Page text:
LT: I am happy to say we have forged an excellent relationship with Dr. Gloria Scott, the Superintendent of Schools, Mr. Bergson Leneus, the Board President, as well as the other members of the board so that the city and board can work hand in hand together. The reality is that still, we have to do better. We have to provide our students with a high quality, free public education. If we're going to attract families to our community with the development Valerie is working on, we have to offer them a high quality education for their children.
We're working with the school district on some development options. There's a lot of land that the city or school board owns that is being underutilized right now. We're having strategic conversations on how we can help the school district apply to and/or lobby the school development authority to build a new school in the 5th Ward that does not have a school there.

DS: Some businesses have made it known to us that new code enforcement officers are overdoing their job. It goes against attracting new businesses. Are you going to work with the businesses or follow the codes?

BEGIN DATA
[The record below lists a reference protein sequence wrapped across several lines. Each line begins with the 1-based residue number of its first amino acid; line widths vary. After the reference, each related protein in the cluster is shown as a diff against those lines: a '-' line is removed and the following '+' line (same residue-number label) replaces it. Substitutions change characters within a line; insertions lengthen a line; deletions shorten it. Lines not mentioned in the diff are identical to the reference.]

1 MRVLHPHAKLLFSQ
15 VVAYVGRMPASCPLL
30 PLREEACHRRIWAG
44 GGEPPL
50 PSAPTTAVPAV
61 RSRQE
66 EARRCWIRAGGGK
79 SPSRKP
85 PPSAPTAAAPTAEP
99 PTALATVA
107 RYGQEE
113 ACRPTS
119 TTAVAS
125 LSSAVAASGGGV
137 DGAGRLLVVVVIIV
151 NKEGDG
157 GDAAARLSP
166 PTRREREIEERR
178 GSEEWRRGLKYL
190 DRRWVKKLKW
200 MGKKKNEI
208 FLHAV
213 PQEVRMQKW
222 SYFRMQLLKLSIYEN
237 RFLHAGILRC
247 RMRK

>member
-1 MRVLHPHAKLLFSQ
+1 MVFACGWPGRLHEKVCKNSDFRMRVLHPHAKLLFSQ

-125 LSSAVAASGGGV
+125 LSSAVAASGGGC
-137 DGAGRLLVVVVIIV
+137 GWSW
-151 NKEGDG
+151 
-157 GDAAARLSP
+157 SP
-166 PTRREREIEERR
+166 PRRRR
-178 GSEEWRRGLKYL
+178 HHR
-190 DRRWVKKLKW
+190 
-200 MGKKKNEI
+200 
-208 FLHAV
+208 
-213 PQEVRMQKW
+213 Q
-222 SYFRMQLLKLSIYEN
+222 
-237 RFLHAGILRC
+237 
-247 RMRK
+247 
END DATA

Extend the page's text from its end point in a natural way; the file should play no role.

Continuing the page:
LT: Well, everyone is expected to follow the codes. We live in the United States of America and we have to respect and follow the laws that are enacted. Following the law does not suggest that we are not willing to work with the businesses. The response and feedback that Valerie and I have gotten from the businesses has been overwhelmingly positive, because the majority of our businesses do comply with the code. Everyone wants the businesses to maintain their property within the code. My conversations with the Chamber of Commerce and individual business owners has been one of appreciation. Our code enforcement officers look professional, they act professional, and they are respectful to the people they come in contact with. The objective here is to educate and bring everyone up to the standards that are in effect, not to penalize people.

DS: What kind of businesses do you want to attract?

LT: East Orange is a city that has limitless potential. It is a city on, to quote Malcolm Gladwell, the verge of a tipping point. I think that started with my campaign, and the council slate I ran with. We have not only developed a sense of enthusiasm and optimism in our city but we have a new found professionalism in city hall. One of the main things that businesses and investors want is to see a political climate that's stable, professional, and can conduct business in an orderly and efficient manner.